Fans of The Last of Us are familiar with time skips. While Episode 1 was set in 2003, the action then flashed forward 20 years, and we see a variety of flashbacks throughout the series. In fact, Episode 3’s heartbreaking love story between Bill and Frank is capped off with a letter Ellie reads to Joel dated this exact day, August 29, 2023.
It’s good fans are comfortable with all this skipping around, because in reality there may be a bigger time gap than we first thought between The Last of Us Seasons 1 and 2, according to co-showrunner Craig Mazin.
In conversation with Entertainment Weekly’s The Awardist podcast, Mazin reveals all the plans for Season 2 are in place. However, the impasse between the studios and the striking writers and actors guilds has suspended the vast majority of work on the show.
Mazin and co-showrunner Neil Druckmann are keeping some crewmembers employed and working off the Season 2 outline and Episode 1 script Mazin finished mere hours before the writers’ strike began. However, it’s simply no longer possible to stick to the original production schedule. “I think it’s becoming essentially a near certainty that we won’t be able to start [filming] when we were hoping to start, which is upsetting,” Mazin said. “We are all raring to go.”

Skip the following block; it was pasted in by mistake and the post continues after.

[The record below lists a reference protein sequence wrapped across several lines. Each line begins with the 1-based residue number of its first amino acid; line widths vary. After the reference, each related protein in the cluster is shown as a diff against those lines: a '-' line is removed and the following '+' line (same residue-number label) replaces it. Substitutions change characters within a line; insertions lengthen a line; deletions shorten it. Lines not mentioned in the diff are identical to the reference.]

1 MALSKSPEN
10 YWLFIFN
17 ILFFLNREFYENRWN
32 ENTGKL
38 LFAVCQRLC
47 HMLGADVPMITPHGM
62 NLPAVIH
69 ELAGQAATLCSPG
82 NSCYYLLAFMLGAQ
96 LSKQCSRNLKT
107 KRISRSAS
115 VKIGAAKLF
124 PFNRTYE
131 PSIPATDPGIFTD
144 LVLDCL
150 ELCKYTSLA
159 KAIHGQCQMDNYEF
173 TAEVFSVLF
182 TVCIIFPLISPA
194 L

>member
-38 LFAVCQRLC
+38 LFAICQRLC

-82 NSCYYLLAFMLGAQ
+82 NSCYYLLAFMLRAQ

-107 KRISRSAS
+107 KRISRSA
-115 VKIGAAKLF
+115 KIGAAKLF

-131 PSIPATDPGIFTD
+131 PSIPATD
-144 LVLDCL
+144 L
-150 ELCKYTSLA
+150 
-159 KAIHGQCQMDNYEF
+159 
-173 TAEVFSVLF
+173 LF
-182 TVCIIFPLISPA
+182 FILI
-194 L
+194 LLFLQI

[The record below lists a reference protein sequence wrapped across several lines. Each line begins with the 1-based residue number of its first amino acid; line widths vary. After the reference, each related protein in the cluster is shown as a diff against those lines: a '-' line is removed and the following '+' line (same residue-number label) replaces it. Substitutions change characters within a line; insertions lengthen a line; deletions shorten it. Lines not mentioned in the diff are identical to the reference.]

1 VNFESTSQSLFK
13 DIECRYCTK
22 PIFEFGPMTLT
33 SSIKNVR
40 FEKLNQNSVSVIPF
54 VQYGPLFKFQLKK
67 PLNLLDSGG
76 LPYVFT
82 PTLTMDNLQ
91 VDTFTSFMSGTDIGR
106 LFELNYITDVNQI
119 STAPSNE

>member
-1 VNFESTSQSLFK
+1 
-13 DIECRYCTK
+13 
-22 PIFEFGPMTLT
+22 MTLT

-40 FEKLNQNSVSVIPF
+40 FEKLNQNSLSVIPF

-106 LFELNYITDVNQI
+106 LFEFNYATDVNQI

It’s a disappointing development, but writers and actors earning fair wages come first, and at least some production work is moving ahead. And, because the video game’s sequel, The Last of Us Part 2, jumps ahead quite a few years, it seems safe to assume Season 2 will also contain a sizable time jump. So this isn’t going to be a Stranger Things situation where the cast begins to rapidly outage the story.
There’s no telling when production on The Last of Us Season 2 can begin in earnest, but longtime fans are no strangers to waiting. There was a seven-year gap between the original video game and Part 2, so Season 2 will improve on that timeline as long as it releases sometime before 2030.